As a former Texan who is proud to have received a law degree from the state's flagship university, I feel quite confident in saying that Texans don't give a damn. Ken Paxton, the Texas Attorney General, jokingly remarked that California probably imposed the travel ban to reduce the number of Californians who visit Texas and decide to relocate.
In fact, 600,000 Californians moved to Texas over the last decade, while only 350,000 Texans moved to California. Between 2009 and 2014, California suffered a net population loss of nearly 1 million people; and Texas absorbed more California emigrants than any other state.
California's travel ban is a display of cultural arrogance equal to that displayed by the British Empire toward India during the days of the Raj. Texas, after all, is not a cultural backwater. It has the nation's second largest economy, and its cities are as culturally diverse as Los Angeles. Houston, which will soon pass Chicago to become the nation's third largest city, has a thriving gay community and even elected a lesbian mayor.
As of now, California's travel ban only applies to eight states; but there will surely be more. Kentucky, for example, was put on the travel-ban list because it passed a religious freedom statute. But 19 other states have adopted similar laws. Why single out Kentucky?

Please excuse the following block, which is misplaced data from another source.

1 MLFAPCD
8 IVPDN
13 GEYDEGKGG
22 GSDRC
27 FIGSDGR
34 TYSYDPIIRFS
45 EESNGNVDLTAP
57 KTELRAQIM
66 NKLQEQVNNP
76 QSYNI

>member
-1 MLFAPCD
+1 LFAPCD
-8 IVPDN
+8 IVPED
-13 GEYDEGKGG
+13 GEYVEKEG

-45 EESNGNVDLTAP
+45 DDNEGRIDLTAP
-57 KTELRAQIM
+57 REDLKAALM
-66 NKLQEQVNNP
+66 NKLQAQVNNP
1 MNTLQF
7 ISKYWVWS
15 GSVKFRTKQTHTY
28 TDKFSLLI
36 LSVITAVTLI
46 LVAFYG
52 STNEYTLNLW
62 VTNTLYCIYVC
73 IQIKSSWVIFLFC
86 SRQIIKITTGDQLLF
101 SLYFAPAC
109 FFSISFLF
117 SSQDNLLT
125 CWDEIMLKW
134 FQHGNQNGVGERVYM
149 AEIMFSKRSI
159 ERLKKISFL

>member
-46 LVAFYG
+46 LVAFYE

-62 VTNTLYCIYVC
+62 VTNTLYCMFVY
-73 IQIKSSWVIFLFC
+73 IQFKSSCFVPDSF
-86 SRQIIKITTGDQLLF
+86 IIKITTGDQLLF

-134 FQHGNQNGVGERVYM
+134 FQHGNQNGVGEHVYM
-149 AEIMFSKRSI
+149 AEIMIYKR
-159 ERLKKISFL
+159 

Let's face it. In the eyes of California's progressive politicians, the entire country is benighted compared to the Golden State. Why doesn't California Attorney General Xavier Becerra, who put Texas on the travel-ban list, make a clean sweep and ban state-funded travel anywhere in the United States except Boston and New York City?
No one in California wants to visit flyover country anyway, and people in flyover country will do just fine even if they receive fewer visitors from California.
|Frankly, my dear, I don't give a damn if you don't want to visit Texas.|
John Daniel Davidson. California's travel ban messes with Texas. The Federalist, June 27, 2017.
Phillip Reese. Roughly 5 million people left California in the last decade. See where they went. Sacramento Bee, 2017.